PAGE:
2. Medical Aid Program
Around 3.7% of the total population is covered under the Medical Aid Program. As of 2006, the number of people enrolled under the Medical Aid Program is 1,828,627 (3.7%) out of the total national population of 49,238,227. The number of people enrolled in the National Health Insurance Program is 28,445,033 (57.7%) Employee Insured and 18,964,567 (38.6%) Self-employed. The Medical Aid Program was established in 1979 for low-income households after the promulgation of the Medical Aid Act in 1977. Under this program, the Government pays all medical expenses for patients who are unable to pay for healthcare. After 2004, the Medical Aid Program was expanded to cover patients with rare, intractable, and chronic diseases as well as children under the age of 18. The Medical Aid Program is jointly funded by the central and local governments. The MIHWFA sets and annually modifies the criteria for beneficiaries. Local governments select the beneficiaries based on the conditions set by the Ministry. Recently the Government has faced financial difficulty in providing the needed medical services for low-income people and changed the system so that the National Health Insurance Program provides partial funding for the Medical Aid Program.
3. Long-term Care Insurance Program
Recently life expectancy in South Korea has increased sharply, rising more than eight years over the past 20 years. Traditionally, taking care of elderly people had been a major family burden in South Korea. To solve this problem, the Government introduced a Long-term Care Insurance Program in July 2008 in several locations around the country as a pilot implementation study. It is a social insurance system and currently covers 3.8% of elderly Koreans. Elderly people with serious limitations in performing activities of daily living (ADLs) are qualified to apply for the program. For example, those aged 65 years or older, or those aged less than 65 years old but suffer from an age-related disabling condition such as Alzheimer's disease, Parkinson's disease, or paralysis due to stroke, can apply for the program. If they are qualified as a beneficiary, they receive medical treatment services including baths, laundry, and nursing care. Long-term Care Insurance Program is funded by long-term care insurance contributions paid by the insured, government subsidies, and co-payments by beneficiaries. The Government finances 20% of total long-term care insurance, which is based on a co-payment system. Users of the services pay 15% (in-home services)–20% (institution services) of the expenses for care services. The national government hopes to expand the program to include coverage of elderly people with less serious limitations in performing ADLs.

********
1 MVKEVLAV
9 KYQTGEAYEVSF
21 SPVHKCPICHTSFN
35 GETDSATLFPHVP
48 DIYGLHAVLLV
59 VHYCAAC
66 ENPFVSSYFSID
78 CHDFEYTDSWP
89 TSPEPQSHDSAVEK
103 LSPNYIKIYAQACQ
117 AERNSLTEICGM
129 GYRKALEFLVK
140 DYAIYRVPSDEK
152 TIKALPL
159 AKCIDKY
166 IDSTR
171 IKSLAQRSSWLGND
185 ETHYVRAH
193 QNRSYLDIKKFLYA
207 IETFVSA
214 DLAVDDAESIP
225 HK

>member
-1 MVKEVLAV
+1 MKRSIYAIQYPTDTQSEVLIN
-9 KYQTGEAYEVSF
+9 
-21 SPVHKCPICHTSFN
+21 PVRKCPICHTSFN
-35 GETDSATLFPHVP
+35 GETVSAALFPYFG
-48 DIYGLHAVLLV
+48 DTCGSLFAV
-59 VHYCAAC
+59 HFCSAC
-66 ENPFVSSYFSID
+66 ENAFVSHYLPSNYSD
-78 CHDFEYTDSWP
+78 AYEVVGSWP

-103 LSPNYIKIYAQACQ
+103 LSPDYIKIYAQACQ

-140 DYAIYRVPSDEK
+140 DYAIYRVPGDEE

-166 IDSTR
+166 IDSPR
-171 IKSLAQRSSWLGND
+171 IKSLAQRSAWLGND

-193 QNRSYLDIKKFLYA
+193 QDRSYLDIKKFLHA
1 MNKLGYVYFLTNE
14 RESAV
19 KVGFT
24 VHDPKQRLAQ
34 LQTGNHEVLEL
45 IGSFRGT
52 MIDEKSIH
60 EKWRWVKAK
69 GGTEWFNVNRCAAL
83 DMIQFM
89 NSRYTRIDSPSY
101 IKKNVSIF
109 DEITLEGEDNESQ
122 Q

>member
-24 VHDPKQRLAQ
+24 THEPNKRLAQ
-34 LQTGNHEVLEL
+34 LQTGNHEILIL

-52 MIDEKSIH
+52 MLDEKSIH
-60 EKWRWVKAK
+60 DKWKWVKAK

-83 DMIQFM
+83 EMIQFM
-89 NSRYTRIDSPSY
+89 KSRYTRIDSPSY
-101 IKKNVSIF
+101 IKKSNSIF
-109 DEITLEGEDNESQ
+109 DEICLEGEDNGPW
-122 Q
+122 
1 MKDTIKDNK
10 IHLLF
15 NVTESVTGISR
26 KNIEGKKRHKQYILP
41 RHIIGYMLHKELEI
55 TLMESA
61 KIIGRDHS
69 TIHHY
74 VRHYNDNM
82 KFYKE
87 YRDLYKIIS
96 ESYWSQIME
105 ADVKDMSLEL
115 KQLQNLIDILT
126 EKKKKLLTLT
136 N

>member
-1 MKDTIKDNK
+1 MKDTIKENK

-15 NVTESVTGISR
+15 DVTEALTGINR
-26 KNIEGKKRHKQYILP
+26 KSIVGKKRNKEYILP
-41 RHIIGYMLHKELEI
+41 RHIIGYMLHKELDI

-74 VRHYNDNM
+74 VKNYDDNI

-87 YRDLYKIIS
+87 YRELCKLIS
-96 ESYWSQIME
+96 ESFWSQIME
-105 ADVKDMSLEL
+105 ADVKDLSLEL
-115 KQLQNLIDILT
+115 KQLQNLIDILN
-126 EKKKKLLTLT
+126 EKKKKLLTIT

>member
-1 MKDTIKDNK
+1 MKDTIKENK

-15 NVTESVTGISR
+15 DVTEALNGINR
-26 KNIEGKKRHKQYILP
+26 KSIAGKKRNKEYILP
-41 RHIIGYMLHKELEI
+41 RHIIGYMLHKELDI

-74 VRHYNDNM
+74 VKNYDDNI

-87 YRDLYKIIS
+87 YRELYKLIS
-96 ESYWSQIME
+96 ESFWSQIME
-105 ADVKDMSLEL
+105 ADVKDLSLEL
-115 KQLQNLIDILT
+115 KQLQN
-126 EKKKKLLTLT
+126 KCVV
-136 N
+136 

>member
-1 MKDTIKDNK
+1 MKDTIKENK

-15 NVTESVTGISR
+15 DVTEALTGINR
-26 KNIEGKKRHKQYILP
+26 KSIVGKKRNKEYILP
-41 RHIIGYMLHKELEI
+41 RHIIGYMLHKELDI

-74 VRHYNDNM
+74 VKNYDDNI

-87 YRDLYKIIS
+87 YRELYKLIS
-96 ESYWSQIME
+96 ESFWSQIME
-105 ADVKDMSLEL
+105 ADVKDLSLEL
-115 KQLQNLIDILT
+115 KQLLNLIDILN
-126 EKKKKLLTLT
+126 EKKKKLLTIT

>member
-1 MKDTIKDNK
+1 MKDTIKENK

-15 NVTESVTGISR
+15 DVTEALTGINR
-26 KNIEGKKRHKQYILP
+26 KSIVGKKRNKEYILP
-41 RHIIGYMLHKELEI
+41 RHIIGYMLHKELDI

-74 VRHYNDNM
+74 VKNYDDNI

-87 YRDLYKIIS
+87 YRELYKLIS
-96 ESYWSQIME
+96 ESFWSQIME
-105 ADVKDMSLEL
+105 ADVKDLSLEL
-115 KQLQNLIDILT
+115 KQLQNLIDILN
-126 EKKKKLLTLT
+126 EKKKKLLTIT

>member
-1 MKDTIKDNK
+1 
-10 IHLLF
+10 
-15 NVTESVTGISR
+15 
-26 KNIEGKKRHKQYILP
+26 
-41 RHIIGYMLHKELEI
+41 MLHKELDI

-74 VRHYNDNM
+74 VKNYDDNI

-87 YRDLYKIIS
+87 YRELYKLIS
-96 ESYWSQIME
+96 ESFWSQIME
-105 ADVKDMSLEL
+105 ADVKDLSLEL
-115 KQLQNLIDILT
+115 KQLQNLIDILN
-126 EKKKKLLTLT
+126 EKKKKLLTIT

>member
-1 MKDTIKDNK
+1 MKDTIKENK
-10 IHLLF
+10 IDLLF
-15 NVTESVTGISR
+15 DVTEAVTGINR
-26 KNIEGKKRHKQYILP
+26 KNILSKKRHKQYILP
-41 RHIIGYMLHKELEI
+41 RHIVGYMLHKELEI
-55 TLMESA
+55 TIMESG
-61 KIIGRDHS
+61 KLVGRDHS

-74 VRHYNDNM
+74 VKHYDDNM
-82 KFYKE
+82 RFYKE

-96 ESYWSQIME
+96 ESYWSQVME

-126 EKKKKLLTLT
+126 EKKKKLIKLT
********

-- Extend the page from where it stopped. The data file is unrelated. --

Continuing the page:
The South Korean Health Care System
National Health Insurance Corporation (www.nhic.or.kr)
There are two kinds of school systems in Korea. The undergraduate program in medical schools in Korea comprises two years of premedical studies followed by four years of the standard medical program(2+4). The graduate program consist four years of undergraduate studies and four years of the standard medical program(4+4). During the first two years of premedical studies, students take all prerequisite coursework in physics, chemistry, biology, physical chemistry, organic chemistry, etc. with other non-medical students, rather than medical subjects. During the four years of the standard medical program, students are required first to take basic medical science courses including anatomy, physiology, parasitology, preventive medicine, and pathology. Upon completion of the basic coursework, they take clinical courses in internal medicine, pediatrics, obstetrics & gynecology, dermatology, and other specialty areas. In the third year of the standard medical program, students enter clinical rotations. Prior to graduating, they sit the national qualification examination for doctors to become a general practitioner after graduation. There are 40 medical schools in South Korea with over 3000 students graduating from the medical schools annually with the appropriate qualifications to practice medicine.
After completing one year of internship and 4 years of residency and passing the qualifying examination for medical specialties administered by KMA, one receives a medical specialist certificate. A certified medical specialist may choose to work as a clinical specialist (generally referred to as "Fellow") for experiences in more specialized research and clinical studies. Although becoming a medical specialist requires at least 11 years, the specialists accounted for 70.3% in 2008 according to the Korea Health care Industry Report 2009.
Reference : KHIDI [Internet]. c2009. Highly Qualified Medical Professionals; 2009. Available from:
South Korea has a market-oriented economy with technologically advanced transportation network consisting of high-speed railways, highways, bus routes, ferry services, and air routes that criss-cross the country. Korea Expressway Corporation operates the toll highways and service amenities en route. Korail provides frequent train service to all major South Korean cities. Two rail lines, Gyeongui and Donghae Bukbu Line, to North Korea are now being reconnected. The Korean high-speed rail system, KTX, provides high-speed service along Gyeongbu and Honam Line. Major cities including Seoul, Busan, Incheon, Daegu, Daejeon and Gwangjuhave subway systems. Express bus terminals are available in most cities. Construction of South Korea's largest airport, Incheon International Airport, was completed in 2001. By 2007, the airport was serving 30 million passengers a year. Other international airports include Gimpo, Busan and Jeju. There are also seven domestic airports, and a large number of heliports.